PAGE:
Indeed, to cash in, several firms launched hedge funds dedicated to DIP financing the first of their kind in the market to provide primary loans to bankrupt companies. High yields and fees werent the only lure. Highly collateralized DIP financing is relatively risk-free, because the loans receive priority over other claims, including bank credits and bonds. Just two of the 297 DIP loans tracked by Moodys Investors Service from 1988 to 2008 defaulted. DIP financing also tends to be first in line for full repayment before a company exits bankruptcy.
But in the Alice in Wonderland world of DIP financing, where bad is good and vice versa, the economic recovery is wreaking havoc with deal prospects. The corporate default rate is dropping (Moodys foresees a 4.4 percent annualized default rate later this year, versus a peak of 12.7 percent last October). Fewer sizable companies are filing for bankruptcy, and more are tapping the high-yield market for capital, amending and extending their existing loans to avoid bankruptcy. The upshot: Not only are fewer significant DIP deals getting done, but spreads have shrunk. Standard & Poors Loan Data Corp. calculates that the average spread over three-month LIBOR for a DIP loan in the second half of last year was 750 basis points.
DIP funds were very compelling when the capital markets were shut and you could get above-market returns. But now the question is how theyre going to put their money to work, says Jason Mudrick, president and chief investment officer of New Yorkbased Mudrick Capital Management, which launched a broadly focused distressed-debt hedge fund last year.
Investor skepticism has caused trouble for some firms. Boston-based Eaton Vance Investment Managers, for example, has been laboring to raise a much-trumpeted $1 billion DIP fund. Investors say the fund may be shelved altogether, although the firm says its still considering it. Others have tried and failed.
The few DIP funds that have succeeded lately in fundraising conspicuous among them, Stamford, Connecticutbased hedge fund group Aladdin Capital Holdings and Santa Monica, Californiabased private equity group Tennenbaum Capital Partners have done so largely because theyre focused on the capital-starved middle market (nominally, companies with less than $1 billion in debt). Last month, Aladdin closed on a $650 million DIP fund, and in December, Tennenbaum Capital completed a $440 million fund. Last year, Sankaty Advisors the credit affiliate of Bain Capital launched a $400 million fund called Sankaty DIP Opportunities and, separately, a $750 million fund called Sankaty Middle Market Opportunities to invest more narrowly. GE Capital Restructuring Finance, meanwhile, has allocated $2 billion for DIPs and has bid on middle-market deals.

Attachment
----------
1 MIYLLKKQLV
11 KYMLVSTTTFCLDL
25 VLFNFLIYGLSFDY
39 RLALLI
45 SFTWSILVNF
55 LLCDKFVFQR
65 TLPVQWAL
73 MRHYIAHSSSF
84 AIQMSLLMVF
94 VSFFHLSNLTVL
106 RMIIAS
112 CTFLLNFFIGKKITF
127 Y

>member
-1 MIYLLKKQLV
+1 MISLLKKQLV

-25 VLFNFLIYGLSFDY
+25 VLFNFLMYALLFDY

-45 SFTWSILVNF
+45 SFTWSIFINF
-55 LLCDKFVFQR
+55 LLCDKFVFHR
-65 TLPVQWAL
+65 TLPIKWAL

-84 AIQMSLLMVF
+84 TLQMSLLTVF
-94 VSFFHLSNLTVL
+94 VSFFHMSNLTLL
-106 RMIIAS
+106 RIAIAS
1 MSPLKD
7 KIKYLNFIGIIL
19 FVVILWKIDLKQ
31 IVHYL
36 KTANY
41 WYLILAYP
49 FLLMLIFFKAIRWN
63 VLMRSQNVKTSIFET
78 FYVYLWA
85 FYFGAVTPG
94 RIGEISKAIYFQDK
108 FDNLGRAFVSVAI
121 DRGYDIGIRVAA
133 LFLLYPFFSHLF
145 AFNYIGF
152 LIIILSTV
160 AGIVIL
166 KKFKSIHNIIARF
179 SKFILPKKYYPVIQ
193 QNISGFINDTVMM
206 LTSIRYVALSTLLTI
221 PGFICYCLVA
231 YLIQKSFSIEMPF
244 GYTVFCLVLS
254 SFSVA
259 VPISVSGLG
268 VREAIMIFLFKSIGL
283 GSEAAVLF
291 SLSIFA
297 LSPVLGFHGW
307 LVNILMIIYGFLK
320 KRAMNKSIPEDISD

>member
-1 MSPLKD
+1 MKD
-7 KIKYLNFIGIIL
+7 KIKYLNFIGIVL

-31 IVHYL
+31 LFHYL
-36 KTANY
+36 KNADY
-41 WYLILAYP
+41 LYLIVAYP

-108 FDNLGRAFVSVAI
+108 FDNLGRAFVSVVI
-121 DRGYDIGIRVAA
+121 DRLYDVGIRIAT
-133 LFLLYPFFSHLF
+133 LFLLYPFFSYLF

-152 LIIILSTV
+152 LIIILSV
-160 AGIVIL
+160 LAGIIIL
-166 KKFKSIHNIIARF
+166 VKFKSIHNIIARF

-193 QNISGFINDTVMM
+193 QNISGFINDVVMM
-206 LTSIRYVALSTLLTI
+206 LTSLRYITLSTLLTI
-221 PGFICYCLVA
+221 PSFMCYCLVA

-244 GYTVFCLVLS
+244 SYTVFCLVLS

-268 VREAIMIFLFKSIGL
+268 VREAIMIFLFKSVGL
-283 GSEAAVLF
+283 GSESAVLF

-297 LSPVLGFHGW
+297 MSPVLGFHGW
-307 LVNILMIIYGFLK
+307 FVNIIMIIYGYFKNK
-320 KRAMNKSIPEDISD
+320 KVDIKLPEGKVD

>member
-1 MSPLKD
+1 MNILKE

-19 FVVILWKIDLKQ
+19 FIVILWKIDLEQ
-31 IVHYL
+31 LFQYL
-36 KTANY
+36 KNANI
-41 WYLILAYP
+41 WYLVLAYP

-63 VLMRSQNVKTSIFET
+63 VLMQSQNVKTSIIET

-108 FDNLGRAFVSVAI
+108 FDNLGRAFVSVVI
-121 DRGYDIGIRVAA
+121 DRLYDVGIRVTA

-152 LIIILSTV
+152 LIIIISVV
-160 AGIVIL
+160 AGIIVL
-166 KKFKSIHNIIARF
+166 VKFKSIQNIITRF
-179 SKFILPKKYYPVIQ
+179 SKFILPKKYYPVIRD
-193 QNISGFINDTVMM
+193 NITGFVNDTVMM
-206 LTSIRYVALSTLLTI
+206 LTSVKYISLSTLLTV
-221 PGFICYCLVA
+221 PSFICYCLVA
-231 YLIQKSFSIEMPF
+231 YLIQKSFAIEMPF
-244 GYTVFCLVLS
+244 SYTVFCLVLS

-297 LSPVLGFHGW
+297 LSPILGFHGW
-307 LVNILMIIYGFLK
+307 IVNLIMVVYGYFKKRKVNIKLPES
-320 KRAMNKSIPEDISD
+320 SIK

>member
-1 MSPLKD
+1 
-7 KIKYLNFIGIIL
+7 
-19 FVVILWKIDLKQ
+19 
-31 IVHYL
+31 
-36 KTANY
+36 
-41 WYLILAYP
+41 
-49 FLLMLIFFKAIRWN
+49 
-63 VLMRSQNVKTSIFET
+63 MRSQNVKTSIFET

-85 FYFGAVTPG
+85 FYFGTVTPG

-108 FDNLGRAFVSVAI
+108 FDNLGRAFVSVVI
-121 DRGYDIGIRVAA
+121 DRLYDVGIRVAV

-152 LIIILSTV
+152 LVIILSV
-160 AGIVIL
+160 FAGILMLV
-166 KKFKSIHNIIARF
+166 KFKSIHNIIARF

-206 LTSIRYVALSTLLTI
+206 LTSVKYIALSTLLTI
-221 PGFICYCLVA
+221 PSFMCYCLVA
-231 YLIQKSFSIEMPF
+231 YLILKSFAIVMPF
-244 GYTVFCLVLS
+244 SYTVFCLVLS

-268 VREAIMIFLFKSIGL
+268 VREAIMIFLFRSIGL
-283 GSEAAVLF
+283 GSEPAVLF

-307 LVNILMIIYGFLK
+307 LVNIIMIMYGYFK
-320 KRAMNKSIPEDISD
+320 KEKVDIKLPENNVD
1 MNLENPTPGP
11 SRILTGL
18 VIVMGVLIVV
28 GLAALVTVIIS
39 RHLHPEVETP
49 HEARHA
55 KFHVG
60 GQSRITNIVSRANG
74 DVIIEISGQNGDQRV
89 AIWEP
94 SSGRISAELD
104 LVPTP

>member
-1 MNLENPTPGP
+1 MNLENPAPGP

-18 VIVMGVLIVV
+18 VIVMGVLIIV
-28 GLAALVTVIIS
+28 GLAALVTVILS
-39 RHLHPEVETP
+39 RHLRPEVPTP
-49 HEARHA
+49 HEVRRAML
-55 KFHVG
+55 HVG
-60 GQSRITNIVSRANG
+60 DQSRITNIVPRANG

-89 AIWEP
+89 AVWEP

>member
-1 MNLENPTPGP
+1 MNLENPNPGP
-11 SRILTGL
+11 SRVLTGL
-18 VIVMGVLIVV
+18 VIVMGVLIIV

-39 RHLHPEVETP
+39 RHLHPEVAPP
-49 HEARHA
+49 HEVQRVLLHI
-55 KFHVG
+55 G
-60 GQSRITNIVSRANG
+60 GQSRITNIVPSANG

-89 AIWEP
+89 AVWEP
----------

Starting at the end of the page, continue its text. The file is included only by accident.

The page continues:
A lot of public market investors wont provide DIP financing to middle-market companies because they dont have [regular] access to them or the ability to underwrite and manage those loans, notes Howard Levkowitz, a Tennenbaum managing partner. But by the same token, more opportunity exists for willing lenders. Neal Nilinger, CIO of Aladdin, says, Theres so much out there now, we think our fund will be invested within the next nine to 12 months. Yields on middle-market DIP deals are still an attractive 10 to 11 percent.
The rebounding economy isnt all bad for DIP funds. Theyve been scouting out opportunities in exit loans used to finance companies emerging from Chapter 11 or restructuring. Right now, says hedge fund manager Mudrick, its a good time to do exit paper. Two years from now it may be a good time again for the DIP market.